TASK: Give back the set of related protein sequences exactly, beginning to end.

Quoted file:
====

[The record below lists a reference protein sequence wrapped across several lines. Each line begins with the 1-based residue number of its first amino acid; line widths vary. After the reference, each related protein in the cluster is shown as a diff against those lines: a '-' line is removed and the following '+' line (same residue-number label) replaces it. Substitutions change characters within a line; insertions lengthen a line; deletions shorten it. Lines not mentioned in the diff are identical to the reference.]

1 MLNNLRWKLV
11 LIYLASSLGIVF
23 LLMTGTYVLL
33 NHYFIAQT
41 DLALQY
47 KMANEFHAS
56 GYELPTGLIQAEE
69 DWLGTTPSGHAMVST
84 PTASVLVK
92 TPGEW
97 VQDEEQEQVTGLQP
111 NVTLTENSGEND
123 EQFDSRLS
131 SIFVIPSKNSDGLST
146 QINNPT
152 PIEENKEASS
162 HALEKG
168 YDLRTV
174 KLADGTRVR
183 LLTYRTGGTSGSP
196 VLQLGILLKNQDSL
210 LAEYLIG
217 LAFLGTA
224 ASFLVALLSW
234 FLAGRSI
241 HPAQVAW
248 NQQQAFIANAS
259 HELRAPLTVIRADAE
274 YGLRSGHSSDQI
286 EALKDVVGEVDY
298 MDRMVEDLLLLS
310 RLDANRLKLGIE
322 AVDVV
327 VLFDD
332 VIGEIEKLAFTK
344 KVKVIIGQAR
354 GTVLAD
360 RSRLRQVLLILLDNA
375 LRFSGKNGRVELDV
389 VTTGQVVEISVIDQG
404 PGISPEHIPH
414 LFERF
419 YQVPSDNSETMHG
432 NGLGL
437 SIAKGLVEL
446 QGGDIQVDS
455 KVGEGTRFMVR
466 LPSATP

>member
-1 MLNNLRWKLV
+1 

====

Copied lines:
[The record below lists a reference protein sequence wrapped across several lines. Each line begins with the 1-based residue number of its first amino acid; line widths vary. After the reference, each related protein in the cluster is shown as a diff against those lines: a '-' line is removed and the following '+' line (same residue-number label) replaces it. Substitutions change characters within a line; insertions lengthen a line; deletions shorten it. Lines not mentioned in the diff are identical to the reference.]

1 MLNNLRWKLV
11 LIYLASSLGIVF
23 LLMTGTYVLL
33 NHYFIAQT
41 DLALQY
47 KMANEFHAS
56 GYELPTGLIQAEE
69 DWLGTTPSGHAMVST
84 PTASVLVK
92 TPGEW
97 VQDEEQEQVTGLQP
111 NVTLTENSGEND
123 EQFDSRLS
131 SIFVIPSKNSDGLST
146 QINNPT
152 PIEENKEASS
162 HALEKG
168 YDLRTV
174 KLADGTRVR
183 LLTYRTGGTSGSP
196 VLQLGILLKNQDSL
210 LAEYLIG
217 LAFLGTA
224 ASFLVALLSW
234 FLAGRSI
241 HPAQVAW
248 NQQQAFIANAS
259 HELRAPLTVIRADAE
274 YGLRSGHSSDQI
286 EALKDVVGEVDY
298 MDRMVEDLLLLS
310 RLDANRLKLGIE
322 AVDVV
327 VLFDD
332 VIGEIEKLAFTK
344 KVKVIIGQAR
354 GTVLAD
360 RSRLRQVLLILLDNA
375 LRFSGKNGRVELDV
389 VTTGQVVEISVIDQG
404 PGISPEHIPH
414 LFERF
419 YQVPSDNSETMHG
432 NGLGL
437 SIAKGLVEL
446 QGGDIQVDS
455 KVGEGTRFMVR
466 LPSATP

>member
-1 MLNNLRWKLV
+1 